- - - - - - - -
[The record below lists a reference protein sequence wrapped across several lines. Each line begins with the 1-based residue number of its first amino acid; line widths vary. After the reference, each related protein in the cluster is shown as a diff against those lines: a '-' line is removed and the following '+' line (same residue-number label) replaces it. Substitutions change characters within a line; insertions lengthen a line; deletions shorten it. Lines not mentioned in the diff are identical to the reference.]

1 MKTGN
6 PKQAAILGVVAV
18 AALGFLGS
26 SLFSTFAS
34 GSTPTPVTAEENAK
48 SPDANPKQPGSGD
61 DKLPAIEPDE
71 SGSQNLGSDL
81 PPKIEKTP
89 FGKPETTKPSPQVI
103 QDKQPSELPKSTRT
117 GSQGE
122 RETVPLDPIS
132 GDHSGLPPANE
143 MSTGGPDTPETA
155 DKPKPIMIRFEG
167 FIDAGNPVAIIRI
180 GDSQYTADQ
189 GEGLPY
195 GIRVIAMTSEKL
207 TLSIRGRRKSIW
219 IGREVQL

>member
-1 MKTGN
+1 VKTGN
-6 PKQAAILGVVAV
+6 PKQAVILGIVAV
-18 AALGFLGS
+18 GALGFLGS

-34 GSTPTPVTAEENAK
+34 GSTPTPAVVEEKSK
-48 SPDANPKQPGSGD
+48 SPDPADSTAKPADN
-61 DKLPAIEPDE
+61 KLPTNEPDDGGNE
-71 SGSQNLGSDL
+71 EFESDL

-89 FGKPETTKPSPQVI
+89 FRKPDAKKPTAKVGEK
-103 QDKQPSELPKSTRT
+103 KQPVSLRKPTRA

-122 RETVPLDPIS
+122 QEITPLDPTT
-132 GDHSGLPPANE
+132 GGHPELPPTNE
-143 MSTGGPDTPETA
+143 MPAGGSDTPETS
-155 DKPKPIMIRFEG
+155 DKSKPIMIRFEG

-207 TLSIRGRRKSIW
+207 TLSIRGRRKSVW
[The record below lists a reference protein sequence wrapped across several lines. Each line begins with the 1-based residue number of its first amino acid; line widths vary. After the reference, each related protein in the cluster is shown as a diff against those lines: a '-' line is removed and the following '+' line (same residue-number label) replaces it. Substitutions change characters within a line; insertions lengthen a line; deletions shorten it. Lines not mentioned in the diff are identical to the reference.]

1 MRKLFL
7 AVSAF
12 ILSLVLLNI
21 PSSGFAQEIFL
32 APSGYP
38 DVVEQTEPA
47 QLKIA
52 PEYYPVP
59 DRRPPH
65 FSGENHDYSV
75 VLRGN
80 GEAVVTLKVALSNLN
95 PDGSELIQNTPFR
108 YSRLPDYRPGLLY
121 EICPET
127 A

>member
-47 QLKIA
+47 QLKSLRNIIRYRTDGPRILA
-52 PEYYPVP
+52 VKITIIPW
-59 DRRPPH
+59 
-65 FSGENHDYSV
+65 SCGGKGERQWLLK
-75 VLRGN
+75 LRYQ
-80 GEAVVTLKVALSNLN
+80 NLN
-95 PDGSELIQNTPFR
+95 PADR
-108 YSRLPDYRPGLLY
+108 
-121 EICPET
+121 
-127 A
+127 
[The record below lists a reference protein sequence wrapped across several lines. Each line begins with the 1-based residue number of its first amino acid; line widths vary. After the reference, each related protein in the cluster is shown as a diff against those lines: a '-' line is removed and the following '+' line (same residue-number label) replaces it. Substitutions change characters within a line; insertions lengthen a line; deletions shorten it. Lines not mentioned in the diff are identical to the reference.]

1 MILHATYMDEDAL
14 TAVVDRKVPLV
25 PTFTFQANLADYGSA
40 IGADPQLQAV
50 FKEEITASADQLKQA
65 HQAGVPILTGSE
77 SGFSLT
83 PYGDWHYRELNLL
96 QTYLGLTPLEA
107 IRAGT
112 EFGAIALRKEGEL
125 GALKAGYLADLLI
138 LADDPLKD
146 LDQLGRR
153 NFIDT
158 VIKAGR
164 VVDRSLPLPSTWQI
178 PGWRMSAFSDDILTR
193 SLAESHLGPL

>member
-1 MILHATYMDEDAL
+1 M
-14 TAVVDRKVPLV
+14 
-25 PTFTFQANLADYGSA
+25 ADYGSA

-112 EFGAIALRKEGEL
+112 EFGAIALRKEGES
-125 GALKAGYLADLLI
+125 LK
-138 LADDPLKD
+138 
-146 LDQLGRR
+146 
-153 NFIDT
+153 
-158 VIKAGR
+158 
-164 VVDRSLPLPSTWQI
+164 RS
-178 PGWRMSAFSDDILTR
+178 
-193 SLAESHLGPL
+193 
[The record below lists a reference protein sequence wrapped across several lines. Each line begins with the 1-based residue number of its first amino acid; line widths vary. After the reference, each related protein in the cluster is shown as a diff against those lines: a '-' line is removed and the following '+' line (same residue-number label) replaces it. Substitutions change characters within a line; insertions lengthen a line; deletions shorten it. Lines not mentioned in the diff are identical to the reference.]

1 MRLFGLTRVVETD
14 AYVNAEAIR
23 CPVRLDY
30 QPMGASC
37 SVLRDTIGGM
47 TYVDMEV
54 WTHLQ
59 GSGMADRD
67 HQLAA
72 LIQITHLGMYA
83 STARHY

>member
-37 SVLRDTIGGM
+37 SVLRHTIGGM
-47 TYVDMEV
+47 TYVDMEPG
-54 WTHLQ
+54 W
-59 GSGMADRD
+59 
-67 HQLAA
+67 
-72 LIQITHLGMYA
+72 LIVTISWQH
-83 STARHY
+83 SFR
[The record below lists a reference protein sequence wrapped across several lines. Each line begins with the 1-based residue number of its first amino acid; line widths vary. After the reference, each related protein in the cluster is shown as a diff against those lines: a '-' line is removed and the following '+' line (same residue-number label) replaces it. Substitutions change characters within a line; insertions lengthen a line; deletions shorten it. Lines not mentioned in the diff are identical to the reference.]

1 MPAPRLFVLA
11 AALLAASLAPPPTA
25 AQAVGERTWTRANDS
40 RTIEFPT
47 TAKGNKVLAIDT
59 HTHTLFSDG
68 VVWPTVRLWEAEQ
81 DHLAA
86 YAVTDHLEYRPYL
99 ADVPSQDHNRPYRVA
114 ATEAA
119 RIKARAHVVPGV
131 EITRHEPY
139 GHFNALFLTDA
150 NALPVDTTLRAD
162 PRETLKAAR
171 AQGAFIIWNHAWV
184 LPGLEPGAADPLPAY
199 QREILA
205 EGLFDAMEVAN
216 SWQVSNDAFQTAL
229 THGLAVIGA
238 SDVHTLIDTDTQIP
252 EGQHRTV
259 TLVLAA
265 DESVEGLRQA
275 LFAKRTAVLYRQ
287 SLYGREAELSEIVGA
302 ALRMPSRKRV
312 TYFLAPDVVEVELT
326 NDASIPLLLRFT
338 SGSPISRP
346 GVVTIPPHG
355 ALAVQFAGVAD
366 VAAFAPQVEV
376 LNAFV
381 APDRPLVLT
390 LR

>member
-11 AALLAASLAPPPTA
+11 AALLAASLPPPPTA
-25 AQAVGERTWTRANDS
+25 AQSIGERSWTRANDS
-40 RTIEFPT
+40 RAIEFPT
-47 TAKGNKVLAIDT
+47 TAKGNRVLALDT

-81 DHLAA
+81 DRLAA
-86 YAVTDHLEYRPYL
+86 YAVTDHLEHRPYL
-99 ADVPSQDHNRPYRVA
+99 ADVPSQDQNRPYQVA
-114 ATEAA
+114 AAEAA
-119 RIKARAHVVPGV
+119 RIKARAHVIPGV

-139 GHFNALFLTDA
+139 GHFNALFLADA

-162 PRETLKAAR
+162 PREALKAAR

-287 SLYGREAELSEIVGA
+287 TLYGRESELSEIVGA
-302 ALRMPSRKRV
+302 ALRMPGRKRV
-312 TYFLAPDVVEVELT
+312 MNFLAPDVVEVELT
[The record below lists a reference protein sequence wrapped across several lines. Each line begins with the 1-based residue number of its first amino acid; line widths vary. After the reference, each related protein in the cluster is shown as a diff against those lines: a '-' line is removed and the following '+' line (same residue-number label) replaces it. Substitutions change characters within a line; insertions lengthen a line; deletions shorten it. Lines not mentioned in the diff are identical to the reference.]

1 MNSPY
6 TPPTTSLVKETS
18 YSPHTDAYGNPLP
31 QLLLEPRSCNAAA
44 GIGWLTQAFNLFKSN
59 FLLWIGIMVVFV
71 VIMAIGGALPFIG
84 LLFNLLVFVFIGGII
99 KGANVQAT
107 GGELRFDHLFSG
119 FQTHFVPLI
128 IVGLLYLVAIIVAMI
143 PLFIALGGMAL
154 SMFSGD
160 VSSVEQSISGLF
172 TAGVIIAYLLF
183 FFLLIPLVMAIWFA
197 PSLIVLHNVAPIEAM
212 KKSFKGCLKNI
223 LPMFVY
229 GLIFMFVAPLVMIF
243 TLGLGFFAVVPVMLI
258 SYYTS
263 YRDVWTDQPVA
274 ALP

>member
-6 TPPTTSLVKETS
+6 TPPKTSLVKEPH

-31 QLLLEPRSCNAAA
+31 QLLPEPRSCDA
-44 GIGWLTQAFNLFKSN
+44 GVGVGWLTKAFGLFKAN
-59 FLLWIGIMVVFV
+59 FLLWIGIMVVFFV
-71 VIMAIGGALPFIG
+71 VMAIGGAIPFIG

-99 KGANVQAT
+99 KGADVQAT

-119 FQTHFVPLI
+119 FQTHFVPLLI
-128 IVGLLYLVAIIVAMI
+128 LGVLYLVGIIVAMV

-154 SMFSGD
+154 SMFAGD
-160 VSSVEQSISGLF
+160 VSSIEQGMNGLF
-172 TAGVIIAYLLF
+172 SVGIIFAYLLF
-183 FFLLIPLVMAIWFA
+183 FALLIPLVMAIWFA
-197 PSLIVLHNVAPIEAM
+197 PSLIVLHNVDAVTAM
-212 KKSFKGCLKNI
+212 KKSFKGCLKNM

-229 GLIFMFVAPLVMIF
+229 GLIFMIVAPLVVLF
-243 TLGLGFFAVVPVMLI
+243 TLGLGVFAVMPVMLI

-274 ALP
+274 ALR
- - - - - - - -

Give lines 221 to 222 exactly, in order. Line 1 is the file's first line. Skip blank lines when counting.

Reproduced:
-139 GHFNALFLTDA
+139 GHFNALFLADA